Same kind of thing with IP, if you’re buying something for the brand or for the underlying code of some software. We’ve seen this with how Apple sets up with their Irish structure where all of the IP sits over in Ireland and they kind of rent it back from that. If you’re buying a program or technology, and you think you’re getting the underlying patents for it, but really you’re buying a business that’s been manufacturing it and paying back to some other legal entity, and you’re not buying the actual patent itself, then you’re really not buying all the assets you think you are. So it’s really important to know what you’re buying and to have specialists in that area to help you. Obviously, your general lawyers for M&A will be able to help you with a lot of this. But if there is a lot of real estate or IP or other things like that involved, bringing specialist attorneys, specialist outside help can be really crucial in getting things done, especially in the timeline we have for deals these days.
Greg: Ian, we already talked about what due diligence is, why it’s really common sense in a situation like a merger or an acquisition to make sure you’ve got all your I’s dotted and t’s crossed, and why it’s very beneficial. But as you just explained, why you might need to make this happen, I can see some excuses flying into some folks' heads, that this could get expensive with lawyers and specialists and so forth, and maybe other reasons why some business leaders decide not to take the time for due diligence. What are some of those reasons, and what is your rebuttal to them?
Ian: It’s a buyer beware environment, right? If you want to buy a house without doing a home inspection, that’s your right. You can totally do that. House might fall apart in two years, you know, you’re buying a big money trap like the Tom Hanks movie. It’s really up to you and the risk you’re willing to take in a transaction. Everyone has to do the return on investment for everything that they do in any kind of business, right? If you do a background check on an employee or not. But what you’re looking at here are pretty large transactions. The larger and more complicated they are, the more you want to be bringing in these outside experts. And looking at what kind of risks bring liabilities into other aspects of your business. If you are buying a business that’s in the middle of some kind of litigation, and now all of a sudden you own this company, you could be party to that lawsuit. So instead of them being able to sue some smaller business that exists out there, now they can sue the smaller business and you for everything you had already built separately from this. That’s something you might want to take pretty seriously. It’s really about the weight of the risks, how much they impact not just the business you’re buying but your entire business, and really understanding how those things can spread.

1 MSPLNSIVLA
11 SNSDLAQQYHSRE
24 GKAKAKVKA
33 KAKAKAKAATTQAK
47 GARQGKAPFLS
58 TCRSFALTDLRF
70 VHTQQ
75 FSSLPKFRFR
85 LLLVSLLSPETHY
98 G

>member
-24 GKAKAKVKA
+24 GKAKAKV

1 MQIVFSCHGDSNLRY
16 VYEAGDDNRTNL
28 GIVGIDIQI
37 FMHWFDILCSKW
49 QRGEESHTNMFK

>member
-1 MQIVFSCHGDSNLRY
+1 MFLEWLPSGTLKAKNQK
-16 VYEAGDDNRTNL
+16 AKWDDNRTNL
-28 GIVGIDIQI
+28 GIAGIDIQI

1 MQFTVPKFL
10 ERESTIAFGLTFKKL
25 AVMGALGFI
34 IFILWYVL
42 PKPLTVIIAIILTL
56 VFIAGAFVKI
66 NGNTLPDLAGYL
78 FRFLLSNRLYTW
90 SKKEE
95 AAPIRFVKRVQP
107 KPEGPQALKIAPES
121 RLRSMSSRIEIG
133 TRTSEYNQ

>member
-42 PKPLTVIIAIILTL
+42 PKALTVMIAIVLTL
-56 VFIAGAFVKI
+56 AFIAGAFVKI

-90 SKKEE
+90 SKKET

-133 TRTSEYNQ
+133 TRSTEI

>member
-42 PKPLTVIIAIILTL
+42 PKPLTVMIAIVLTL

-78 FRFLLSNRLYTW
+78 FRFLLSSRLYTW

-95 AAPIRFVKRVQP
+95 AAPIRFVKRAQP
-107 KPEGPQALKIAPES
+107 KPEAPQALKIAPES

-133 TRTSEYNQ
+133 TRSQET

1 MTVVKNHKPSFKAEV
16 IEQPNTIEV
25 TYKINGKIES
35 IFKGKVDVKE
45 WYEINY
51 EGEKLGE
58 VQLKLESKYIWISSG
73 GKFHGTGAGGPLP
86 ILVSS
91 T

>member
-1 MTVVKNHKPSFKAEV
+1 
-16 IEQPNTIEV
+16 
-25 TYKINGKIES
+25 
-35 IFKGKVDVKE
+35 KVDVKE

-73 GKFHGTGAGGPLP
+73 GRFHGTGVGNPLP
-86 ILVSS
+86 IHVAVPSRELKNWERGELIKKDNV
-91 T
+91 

Mind you, it isn’t always cheap to bring in lawyers and do these kinds of things, but the repercussions later can cost you a lot more.
Greg: So let’s go to the flip side. We talked about how not doing it is pretty foolhardy, but at the same time, how do you know you’ve done it thoroughly? Obviously, you hire people who’ve done this before, but every deal is a little bit different, and who knows where exactly you need to overturn some stones. How do you know you’ve looked at everything relevant to the proposed deal?
Ian: There is always another thing to look at, and another thing to get to, so that’s where pre-planning comes into effect a lot, and making sure that you know what your hot button items are, that you really need to be looking at early on so that you give that the time and effort that it needs, and figuring what are the risks and liabilities you’re willing to take on and continue on after the deal. Obviously, you don’t just buy a company, and everything is rainbows and sunshine. You have to integrate and move forward, and you have to have a strategy for the first hundred days. And a lot of that is continuing to dig deep and understand what you’ve bought and if there is anything else you need to be dealing with. So it’s really about prioritizing what you see as the biggest risks to you and your business and to the deal itself and getting those done early and spending the money on them upfront, and then saying, okay, what can we push to later if we need to? What can be partially done, what’s good enough look like for the deal to close, but that’s maybe not good enough for from now to the next hundred years of your business running?
Greg: Last questions before we let you run. Ian, I’m guessing that due diligence doesn’t end the moment you sign the deal.
Ian: Of course not. Nope. Think about it this way. You want to know everything about how your business is running right now. You ask your different sales and operations and HR group and all that to give you quarterly or annual reports on what’s going on, what the problems. And you can think of due diligence is doing that on someone who doesn’t work for you. But you’re going to keep on doing that deep dive once you’ve bought the company and that’s part of the integration process and ongoing good business practices to make sure you’re continuing to look at these things, understand what’s happening within your business, and that everything is running smoothly.
Greg: Ian, fantastic advice as always. Thanks very much for your time today.
Ian: Thanks so much.
Greg: Our guest this week, Ian Bone, Senior Manager of Strategy and Innovation at CT Corporation